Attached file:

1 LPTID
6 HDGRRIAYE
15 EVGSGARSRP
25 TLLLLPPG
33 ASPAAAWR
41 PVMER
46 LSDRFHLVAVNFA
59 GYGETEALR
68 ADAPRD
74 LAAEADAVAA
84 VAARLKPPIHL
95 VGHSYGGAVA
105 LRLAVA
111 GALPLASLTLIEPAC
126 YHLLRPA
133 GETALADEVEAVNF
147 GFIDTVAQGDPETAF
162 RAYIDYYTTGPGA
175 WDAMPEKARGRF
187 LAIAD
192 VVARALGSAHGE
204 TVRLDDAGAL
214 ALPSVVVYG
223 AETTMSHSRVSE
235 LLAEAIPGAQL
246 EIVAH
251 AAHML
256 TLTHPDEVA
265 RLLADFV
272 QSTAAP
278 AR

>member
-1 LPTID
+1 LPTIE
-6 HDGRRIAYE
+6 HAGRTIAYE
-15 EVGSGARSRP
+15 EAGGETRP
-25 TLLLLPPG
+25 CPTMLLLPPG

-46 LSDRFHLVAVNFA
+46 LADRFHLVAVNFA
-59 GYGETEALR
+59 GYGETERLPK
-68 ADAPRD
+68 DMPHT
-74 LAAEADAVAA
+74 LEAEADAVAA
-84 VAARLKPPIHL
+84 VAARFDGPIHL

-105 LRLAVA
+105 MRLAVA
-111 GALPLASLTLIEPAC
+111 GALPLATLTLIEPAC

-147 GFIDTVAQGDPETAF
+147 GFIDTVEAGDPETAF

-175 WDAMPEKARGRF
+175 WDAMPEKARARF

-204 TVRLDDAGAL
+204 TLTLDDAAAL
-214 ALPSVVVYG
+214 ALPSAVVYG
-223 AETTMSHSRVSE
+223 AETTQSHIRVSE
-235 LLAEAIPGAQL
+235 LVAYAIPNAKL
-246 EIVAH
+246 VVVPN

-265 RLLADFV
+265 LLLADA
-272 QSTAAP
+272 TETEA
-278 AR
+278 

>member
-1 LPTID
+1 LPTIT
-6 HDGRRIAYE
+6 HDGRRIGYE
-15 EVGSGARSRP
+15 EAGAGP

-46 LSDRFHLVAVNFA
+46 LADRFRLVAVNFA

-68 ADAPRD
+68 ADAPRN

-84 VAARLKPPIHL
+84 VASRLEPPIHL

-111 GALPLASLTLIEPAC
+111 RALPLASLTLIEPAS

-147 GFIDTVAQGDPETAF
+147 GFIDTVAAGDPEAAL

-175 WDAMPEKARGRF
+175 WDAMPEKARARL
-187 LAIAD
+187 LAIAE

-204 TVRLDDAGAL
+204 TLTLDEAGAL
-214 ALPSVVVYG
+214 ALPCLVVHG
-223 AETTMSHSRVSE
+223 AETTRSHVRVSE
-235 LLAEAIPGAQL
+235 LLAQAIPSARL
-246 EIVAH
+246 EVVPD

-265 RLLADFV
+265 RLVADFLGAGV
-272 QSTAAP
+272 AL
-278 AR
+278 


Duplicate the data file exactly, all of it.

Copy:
1 LPTID
6 HDGRRIAYE
15 EVGSGARSRP
25 TLLLLPPG
33 ASPAAAWR
41 PVMER
46 LSDRFHLVAVNFA
59 GYGETEALR
68 ADAPRD
74 LAAEADAVAA
84 VAARLKPPIHL
95 VGHSYGGAVA
105 LRLAVA
111 GALPLASLTLIEPAC
126 YHLLRPA
133 GETALADEVEAVNF
147 GFIDTVAQGDPETAF
162 RAYIDYYTTGPGA
175 WDAMPEKARGRF
187 LAIAD
192 VVARALGSAHGE
204 TVRLDDAGAL
214 ALPSVVVYG
223 AETTMSHSRVSE
235 LLAEAIPGAQL
246 EIVAH
251 AAHML
256 TLTHPDEVA
265 RLLADFV
272 QSTAAP
278 AR

>member
-1 LPTID
+1 LPTIE
-6 HDGRRIAYE
+6 HAGRTIAYE
-15 EVGSGARSRP
+15 EAGGETRP
-25 TLLLLPPG
+25 CPTMLLLPPG

-46 LSDRFHLVAVNFA
+46 LADRFHLVAVNFA
-59 GYGETEALR
+59 GYGETERLPK
-68 ADAPRD
+68 DMPHT
-74 LAAEADAVAA
+74 LEAEADAVAA
-84 VAARLKPPIHL
+84 VAARFDGPIHL

-105 LRLAVA
+105 MRLAVA
-111 GALPLASLTLIEPAC
+111 GALPLATLTLIEPAC

-147 GFIDTVAQGDPETAF
+147 GFIDTVEAGDPETAF

-175 WDAMPEKARGRF
+175 WDAMPEKARARF

-204 TVRLDDAGAL
+204 TLTLDDAAAL
-214 ALPSVVVYG
+214 ALPSAVVYG
-223 AETTMSHSRVSE
+223 AETTQSHIRVSE
-235 LLAEAIPGAQL
+235 LVAYAIPNAKL
-246 EIVAH
+246 VVVPN

-265 RLLADFV
+265 LLLADA
-272 QSTAAP
+272 TETEA
-278 AR
+278 

>member
-1 LPTID
+1 LPTIT
-6 HDGRRIAYE
+6 HDGRRIGYE
-15 EVGSGARSRP
+15 EAGAGP

-46 LSDRFHLVAVNFA
+46 LADRFRLVAVNFA

-68 ADAPRD
+68 ADAPRN

-84 VAARLKPPIHL
+84 VASRLEPPIHL

-111 GALPLASLTLIEPAC
+111 RALPLASLTLIEPAS

-147 GFIDTVAQGDPETAF
+147 GFIDTVAAGDPEAAL

-175 WDAMPEKARGRF
+175 WDAMPEKARARL
-187 LAIAD
+187 LAIAE

-204 TVRLDDAGAL
+204 TLTLDEAGAL
-214 ALPSVVVYG
+214 ALPCLVVHG
-223 AETTMSHSRVSE
+223 AETTRSHVRVSE
-235 LLAEAIPGAQL
+235 LLAQAIPSARL
-246 EIVAH
+246 EVVPD

-265 RLLADFV
+265 RLVADFLGAGV
-272 QSTAAP
+272 AL
-278 AR
+278 